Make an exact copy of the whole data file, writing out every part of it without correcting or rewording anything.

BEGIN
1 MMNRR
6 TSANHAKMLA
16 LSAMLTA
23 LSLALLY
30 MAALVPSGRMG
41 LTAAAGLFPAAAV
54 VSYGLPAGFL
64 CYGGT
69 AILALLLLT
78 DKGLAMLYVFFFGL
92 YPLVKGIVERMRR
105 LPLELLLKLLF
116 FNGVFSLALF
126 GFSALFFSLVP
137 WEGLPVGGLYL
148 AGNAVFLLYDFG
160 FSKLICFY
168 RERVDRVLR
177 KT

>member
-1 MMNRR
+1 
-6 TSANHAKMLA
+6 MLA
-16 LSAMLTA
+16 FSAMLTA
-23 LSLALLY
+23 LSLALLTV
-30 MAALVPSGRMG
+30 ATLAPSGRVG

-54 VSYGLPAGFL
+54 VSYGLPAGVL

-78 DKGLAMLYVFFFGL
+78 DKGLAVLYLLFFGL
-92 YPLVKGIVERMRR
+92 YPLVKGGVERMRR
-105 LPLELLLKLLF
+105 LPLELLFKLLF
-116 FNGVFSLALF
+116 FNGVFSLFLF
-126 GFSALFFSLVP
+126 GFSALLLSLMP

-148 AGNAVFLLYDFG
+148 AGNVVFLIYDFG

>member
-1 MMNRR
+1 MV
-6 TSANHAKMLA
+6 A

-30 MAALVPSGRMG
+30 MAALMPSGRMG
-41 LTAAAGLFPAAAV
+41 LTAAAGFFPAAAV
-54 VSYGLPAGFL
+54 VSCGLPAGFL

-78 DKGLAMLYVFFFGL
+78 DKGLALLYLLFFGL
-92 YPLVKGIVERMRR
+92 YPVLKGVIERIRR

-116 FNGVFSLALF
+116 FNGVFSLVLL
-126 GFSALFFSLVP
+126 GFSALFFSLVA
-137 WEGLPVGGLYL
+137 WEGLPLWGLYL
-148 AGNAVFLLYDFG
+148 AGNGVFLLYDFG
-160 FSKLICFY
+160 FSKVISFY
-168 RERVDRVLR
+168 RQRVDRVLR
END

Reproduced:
1 MMNRR
6 TSANHAKMLA
16 LSAMLTA
23 LSLALLY
30 MAALVPSGRMG
41 LTAAAGLFPAAAV
54 VSYGLPAGFL
64 CYGGT
69 AILALLLLT
78 DKGLAMLYVFFFGL
92 YPLVKGIVERMRR
105 LPLELLLKLLF
116 FNGVFSLALF
126 GFSALFFSLVP
137 WEGLPVGGLYL
148 AGNAVFLLYDFG
160 FSKLICFY
168 RERVDRVLR
177 KT

>member
-1 MMNRR
+1 
-6 TSANHAKMLA
+6 MLA
-16 LSAMLTA
+16 FSAMLTA
-23 LSLALLY
+23 LSLALLTV
-30 MAALVPSGRMG
+30 ATLAPSGRVG

-54 VSYGLPAGFL
+54 VSYGLPAGVL

-78 DKGLAMLYVFFFGL
+78 DKGLAVLYLLFFGL
-92 YPLVKGIVERMRR
+92 YPLVKGGVERMRR
-105 LPLELLLKLLF
+105 LPLELLFKLLF
-116 FNGVFSLALF
+116 FNGVFSLFLF
-126 GFSALFFSLVP
+126 GFSALLLSLMP

-148 AGNAVFLLYDFG
+148 AGNVVFLIYDFG

>member
-1 MMNRR
+1 MV
-6 TSANHAKMLA
+6 A

-30 MAALVPSGRMG
+30 MAALMPSGRMG
-41 LTAAAGLFPAAAV
+41 LTAAAGFFPAAAV
-54 VSYGLPAGFL
+54 VSCGLPAGFL

-78 DKGLAMLYVFFFGL
+78 DKGLALLYLLFFGL
-92 YPLVKGIVERMRR
+92 YPVLKGVIERIRR

-116 FNGVFSLALF
+116 FNGVFSLVLL
-126 GFSALFFSLVP
+126 GFSALFFSLVA
-137 WEGLPVGGLYL
+137 WEGLPLWGLYL
-148 AGNAVFLLYDFG
+148 AGNGVFLLYDFG
-160 FSKLICFY
+160 FSKVISFY
-168 RERVDRVLR
+168 RQRVDRVLR